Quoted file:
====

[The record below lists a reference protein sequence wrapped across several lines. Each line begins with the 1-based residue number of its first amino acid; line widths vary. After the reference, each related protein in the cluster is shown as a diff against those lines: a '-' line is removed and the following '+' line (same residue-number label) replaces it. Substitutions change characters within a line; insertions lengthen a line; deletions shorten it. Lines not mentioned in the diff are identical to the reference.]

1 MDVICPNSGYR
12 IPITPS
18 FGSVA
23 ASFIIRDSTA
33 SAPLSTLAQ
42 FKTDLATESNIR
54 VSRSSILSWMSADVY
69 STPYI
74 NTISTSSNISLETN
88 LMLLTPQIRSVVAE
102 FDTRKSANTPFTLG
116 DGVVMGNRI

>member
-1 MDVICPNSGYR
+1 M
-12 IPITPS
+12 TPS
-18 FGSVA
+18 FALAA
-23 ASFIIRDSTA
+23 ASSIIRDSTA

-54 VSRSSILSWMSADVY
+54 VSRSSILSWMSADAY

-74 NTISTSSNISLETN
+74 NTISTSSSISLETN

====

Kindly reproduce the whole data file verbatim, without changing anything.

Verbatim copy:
[The record below lists a reference protein sequence wrapped across several lines. Each line begins with the 1-based residue number of its first amino acid; line widths vary. After the reference, each related protein in the cluster is shown as a diff against those lines: a '-' line is removed and the following '+' line (same residue-number label) replaces it. Substitutions change characters within a line; insertions lengthen a line; deletions shorten it. Lines not mentioned in the diff are identical to the reference.]

1 MDVICPNSGYR
12 IPITPS
18 FGSVA
23 ASFIIRDSTA
33 SAPLSTLAQ
42 FKTDLATESNIR
54 VSRSSILSWMSADVY
69 STPYI
74 NTISTSSNISLETN
88 LMLLTPQIRSVVAE
102 FDTRKSANTPFTLG
116 DGVVMGNRI

>member
-1 MDVICPNSGYR
+1 M
-12 IPITPS
+12 TPS
-18 FGSVA
+18 FALAA
-23 ASFIIRDSTA
+23 ASSIIRDSTA

-54 VSRSSILSWMSADVY
+54 VSRSSILSWMSADAY

-74 NTISTSSNISLETN
+74 NTISTSSSISLETN